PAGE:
A Bonanza for All | Urban Living
Support the Free Press.
Facts matter. Truth matters. Journalism matters.
Salt Lake City Weekly has been Utah's source of independent news and in-depth journalism since 1984.
Donate today to ensure the legacy continues.

A Bonanza for All



Admit it; you love the Rocky Mountains and the fact that Utah has some of the most beautiful scenery in the world. Sure, we've also got the Big Five gorgeous red rock parks, too, but on a summer day, it's the mountains where we run to for cool, pure air. Many of you, like me, wait each year to drive over the pass between Brighton and Deer Valley. Some are lucky to cross-country ski or snowmobile there in winter. Once the snowmelt has gone down and the gates on each side of the mountain open, we flock to enjoy Mother Nature.

At the top of Guardsman Pass, the vistas of Summit County and Salt Lake and Heber valleys are breathtaking. Girl Scouts smile as they approach the scenery; their biggest camp in the state is located in an area called Bonanza Flats. Tens of thousands of summer and winter campers have hauled up their sleeping bags, pocket knives, lanyards, mess kits and flashlights and made memories out in the wild with new and old friends under starry night skies. I am a lifetime member of the Girl Scouts and secretary of its Utah board of directors. I know those smiles and I have those memories. We don't own the land under our camp, and the possibility of losing it is terrifying to all of us. We are legendary watchdogs of Bonanza Flats and take very good care of the land.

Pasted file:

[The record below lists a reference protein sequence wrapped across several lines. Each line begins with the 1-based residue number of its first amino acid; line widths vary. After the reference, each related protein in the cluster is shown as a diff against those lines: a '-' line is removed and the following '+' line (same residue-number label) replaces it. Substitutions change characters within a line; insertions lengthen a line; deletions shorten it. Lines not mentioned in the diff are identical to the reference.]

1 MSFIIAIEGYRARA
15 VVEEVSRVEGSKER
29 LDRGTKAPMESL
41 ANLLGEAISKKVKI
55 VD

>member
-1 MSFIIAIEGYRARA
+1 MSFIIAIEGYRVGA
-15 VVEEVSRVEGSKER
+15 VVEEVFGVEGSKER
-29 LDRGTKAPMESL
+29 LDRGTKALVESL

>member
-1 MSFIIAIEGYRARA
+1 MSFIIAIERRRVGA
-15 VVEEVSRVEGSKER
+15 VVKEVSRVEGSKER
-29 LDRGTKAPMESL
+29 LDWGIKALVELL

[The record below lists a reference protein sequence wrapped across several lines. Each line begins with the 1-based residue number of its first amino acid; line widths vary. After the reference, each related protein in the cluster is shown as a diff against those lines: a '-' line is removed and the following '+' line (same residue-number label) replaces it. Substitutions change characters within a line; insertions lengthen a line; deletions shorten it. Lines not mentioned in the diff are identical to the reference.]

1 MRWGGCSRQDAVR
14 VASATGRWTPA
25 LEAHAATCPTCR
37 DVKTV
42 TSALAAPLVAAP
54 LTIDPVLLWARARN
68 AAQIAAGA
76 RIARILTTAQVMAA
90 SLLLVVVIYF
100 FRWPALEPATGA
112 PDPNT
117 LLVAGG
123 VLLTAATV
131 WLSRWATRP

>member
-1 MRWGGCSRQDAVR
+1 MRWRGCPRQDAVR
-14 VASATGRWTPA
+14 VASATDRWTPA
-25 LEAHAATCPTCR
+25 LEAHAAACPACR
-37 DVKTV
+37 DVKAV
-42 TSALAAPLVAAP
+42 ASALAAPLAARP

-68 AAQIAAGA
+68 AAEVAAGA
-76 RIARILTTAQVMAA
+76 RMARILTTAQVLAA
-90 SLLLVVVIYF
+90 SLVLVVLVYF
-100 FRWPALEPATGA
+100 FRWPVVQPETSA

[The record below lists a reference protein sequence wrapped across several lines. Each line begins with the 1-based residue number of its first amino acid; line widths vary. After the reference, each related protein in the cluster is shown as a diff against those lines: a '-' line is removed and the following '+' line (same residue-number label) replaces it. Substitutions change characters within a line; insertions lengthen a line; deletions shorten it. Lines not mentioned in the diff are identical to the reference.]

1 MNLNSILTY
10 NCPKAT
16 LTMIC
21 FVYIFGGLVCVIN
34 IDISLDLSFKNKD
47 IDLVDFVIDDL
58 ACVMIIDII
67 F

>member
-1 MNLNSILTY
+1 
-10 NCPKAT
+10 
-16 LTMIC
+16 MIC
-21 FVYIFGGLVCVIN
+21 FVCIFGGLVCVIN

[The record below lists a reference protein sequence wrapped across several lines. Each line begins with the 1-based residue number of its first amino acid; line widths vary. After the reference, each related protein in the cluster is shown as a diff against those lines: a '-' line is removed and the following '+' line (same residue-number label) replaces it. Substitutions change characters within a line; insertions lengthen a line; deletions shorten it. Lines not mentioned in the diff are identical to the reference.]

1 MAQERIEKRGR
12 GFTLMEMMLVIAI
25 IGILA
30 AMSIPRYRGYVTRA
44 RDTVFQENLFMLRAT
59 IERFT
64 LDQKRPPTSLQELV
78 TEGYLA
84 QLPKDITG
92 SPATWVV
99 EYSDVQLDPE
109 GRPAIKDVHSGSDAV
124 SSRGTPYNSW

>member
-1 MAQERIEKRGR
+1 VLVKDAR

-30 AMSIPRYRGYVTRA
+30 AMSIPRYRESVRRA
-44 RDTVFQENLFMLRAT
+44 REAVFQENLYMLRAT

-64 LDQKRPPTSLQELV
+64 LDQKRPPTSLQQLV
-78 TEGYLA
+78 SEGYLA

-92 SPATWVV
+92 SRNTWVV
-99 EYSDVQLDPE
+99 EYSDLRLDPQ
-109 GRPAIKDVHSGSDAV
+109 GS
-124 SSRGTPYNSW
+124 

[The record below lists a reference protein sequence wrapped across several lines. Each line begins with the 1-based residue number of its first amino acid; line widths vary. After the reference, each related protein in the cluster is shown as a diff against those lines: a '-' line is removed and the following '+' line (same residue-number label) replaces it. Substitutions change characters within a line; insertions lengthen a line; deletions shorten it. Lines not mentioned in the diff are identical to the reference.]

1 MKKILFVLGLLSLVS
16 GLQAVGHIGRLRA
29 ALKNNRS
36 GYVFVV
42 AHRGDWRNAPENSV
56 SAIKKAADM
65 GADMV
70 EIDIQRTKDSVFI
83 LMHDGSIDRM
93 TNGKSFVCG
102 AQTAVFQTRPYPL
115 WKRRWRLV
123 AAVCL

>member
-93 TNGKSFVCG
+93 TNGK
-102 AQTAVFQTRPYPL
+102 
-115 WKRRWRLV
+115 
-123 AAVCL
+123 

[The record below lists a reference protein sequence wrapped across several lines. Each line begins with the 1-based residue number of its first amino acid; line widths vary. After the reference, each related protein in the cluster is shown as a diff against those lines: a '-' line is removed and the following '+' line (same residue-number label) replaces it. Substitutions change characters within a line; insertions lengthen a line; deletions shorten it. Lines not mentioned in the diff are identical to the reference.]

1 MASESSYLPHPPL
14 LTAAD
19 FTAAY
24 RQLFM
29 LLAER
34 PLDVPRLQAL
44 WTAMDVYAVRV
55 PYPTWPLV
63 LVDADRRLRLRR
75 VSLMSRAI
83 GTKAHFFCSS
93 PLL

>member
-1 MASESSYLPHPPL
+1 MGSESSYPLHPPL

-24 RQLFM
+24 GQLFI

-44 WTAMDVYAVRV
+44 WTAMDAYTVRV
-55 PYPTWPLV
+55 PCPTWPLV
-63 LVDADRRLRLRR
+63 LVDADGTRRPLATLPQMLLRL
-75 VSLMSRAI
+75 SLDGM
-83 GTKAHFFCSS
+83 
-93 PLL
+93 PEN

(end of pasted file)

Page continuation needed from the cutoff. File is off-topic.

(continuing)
The 1,350 acres of Alpine meadow at Bonanza Flats is up for sale at $38 million. Park City passed a $25-million bond to cover a huge part of the cost, and a coalition of nine nonprofits has raised another $10 million—but there's still a funding gap. Thousands of members of all ages have been campaigning to raise funds, and some very generous Girl Scout supporters donated anonymously in our name to help save our beloved camping area.

Action Utah, Summit Land Conservancy, Utah Open Lands, Mountain Trails Foundation, Wasatch Backcountry Alliance, Winter Wildlands Alliance and Save Our Canyons are supporters, as are environmentalists locally and even worldwide. Salt Lake County initially refused to help purchase the land, but, as I'm writing this, they're reconsidering the decision. The SLC Department of Public Utilities has pitched in $1.5 million; Wasatch County, $25,000; Midway, $10,000; Utah Reclamation Mitigate and Conservation Commission, $150,000; and the Metro Water District of Salt Lake and Sandy, $500,000.

The deadline for donations is Thursday, June 15. For more information, check out savebonanzaflats.org.